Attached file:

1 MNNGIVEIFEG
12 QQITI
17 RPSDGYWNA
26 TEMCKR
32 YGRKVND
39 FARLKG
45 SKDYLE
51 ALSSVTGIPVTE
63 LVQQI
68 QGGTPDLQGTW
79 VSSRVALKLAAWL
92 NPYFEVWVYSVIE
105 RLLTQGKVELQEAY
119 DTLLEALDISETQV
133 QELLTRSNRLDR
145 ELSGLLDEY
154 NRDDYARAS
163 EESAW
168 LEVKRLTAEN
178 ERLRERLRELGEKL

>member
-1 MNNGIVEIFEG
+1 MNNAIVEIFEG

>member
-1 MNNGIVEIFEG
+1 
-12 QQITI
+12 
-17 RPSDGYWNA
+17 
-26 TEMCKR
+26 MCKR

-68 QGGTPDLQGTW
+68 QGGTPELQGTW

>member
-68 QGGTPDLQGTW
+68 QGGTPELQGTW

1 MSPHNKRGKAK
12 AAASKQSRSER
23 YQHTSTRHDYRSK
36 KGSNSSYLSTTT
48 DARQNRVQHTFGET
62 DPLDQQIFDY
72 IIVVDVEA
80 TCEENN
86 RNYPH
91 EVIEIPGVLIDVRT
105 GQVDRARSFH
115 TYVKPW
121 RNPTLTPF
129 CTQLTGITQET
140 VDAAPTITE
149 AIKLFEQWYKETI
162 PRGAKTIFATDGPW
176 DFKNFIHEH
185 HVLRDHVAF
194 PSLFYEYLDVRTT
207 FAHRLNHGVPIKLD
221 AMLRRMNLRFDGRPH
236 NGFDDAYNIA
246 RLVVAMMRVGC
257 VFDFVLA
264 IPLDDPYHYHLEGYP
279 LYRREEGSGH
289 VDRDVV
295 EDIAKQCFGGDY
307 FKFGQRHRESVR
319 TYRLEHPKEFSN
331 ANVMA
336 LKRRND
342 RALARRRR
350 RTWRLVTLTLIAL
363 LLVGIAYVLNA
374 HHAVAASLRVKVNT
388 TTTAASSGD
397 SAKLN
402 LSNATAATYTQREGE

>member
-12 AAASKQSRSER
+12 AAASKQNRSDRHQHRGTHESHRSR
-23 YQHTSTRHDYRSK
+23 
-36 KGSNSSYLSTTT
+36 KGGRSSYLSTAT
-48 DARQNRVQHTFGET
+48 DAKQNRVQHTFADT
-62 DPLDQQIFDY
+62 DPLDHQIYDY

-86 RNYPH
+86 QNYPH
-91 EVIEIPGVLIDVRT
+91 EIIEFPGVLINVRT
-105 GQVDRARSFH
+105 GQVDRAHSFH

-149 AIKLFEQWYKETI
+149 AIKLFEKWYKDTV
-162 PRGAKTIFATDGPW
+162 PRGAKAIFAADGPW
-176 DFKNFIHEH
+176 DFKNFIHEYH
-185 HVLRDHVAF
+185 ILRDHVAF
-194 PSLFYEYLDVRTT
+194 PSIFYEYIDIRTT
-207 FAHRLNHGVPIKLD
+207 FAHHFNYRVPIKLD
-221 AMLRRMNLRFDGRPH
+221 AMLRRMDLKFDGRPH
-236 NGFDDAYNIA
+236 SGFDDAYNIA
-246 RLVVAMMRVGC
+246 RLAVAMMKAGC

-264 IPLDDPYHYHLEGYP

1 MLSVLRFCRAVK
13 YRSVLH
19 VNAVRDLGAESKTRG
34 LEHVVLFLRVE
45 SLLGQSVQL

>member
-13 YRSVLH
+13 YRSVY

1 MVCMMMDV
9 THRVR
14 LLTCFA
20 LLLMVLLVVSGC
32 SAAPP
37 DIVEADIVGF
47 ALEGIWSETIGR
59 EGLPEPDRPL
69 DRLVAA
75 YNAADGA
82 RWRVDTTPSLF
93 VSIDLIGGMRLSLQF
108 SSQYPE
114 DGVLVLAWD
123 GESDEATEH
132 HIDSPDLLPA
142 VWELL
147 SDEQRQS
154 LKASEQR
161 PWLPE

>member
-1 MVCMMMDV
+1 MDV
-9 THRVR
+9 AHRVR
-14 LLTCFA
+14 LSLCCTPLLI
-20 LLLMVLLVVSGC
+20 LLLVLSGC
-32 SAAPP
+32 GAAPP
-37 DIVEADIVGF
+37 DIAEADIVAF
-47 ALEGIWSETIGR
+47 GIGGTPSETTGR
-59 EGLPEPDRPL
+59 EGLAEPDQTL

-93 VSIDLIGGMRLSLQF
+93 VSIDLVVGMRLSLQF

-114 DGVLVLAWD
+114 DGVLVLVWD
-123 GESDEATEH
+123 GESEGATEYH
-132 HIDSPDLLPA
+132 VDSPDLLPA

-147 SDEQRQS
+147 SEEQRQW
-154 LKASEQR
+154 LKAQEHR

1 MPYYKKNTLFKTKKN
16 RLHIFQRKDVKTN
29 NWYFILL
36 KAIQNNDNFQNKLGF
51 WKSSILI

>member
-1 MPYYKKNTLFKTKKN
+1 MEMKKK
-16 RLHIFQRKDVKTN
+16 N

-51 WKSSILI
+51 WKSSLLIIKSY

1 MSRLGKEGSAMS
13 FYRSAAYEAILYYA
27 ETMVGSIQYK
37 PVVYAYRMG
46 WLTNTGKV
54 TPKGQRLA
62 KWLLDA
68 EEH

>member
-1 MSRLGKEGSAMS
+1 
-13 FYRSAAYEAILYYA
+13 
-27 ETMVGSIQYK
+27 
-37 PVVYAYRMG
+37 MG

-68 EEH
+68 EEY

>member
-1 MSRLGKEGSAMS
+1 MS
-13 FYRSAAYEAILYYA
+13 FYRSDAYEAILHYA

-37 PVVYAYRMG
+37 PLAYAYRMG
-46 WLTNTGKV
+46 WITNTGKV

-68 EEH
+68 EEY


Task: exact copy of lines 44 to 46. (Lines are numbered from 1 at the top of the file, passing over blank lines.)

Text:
72 IIVVDVEA
80 TCEENN
86 RNYPH